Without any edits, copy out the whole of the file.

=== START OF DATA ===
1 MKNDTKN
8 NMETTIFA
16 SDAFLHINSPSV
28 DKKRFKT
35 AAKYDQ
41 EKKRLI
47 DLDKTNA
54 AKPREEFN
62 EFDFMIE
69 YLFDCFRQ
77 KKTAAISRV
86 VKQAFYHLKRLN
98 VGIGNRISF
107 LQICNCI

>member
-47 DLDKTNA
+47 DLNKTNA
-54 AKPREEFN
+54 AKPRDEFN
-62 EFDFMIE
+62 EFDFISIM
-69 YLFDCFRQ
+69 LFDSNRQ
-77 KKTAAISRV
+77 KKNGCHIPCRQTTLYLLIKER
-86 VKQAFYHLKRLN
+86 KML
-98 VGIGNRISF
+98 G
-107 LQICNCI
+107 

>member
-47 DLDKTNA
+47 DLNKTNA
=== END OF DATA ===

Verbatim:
1 MKNDTKN
8 NMETTIFA
16 SDAFLHINSPSV
28 DKKRFKT
35 AAKYDQ
41 EKKRLI
47 DLDKTNA
54 AKPREEFN
62 EFDFMIE
69 YLFDCFRQ
77 KKTAAISRV
86 VKQAFYHLKRLN
98 VGIGNRISF
107 LQICNCI

>member
-47 DLDKTNA
+47 DLNKTNA
-54 AKPREEFN
+54 AKPRDEFN
-62 EFDFMIE
+62 EFDFISIM
-69 YLFDCFRQ
+69 LFDSNRQ
-77 KKTAAISRV
+77 KKNGCHIPCRQTTLYLLIKER
-86 VKQAFYHLKRLN
+86 KML
-98 VGIGNRISF
+98 G
-107 LQICNCI
+107 

>member
-47 DLDKTNA
+47 DLNKTNA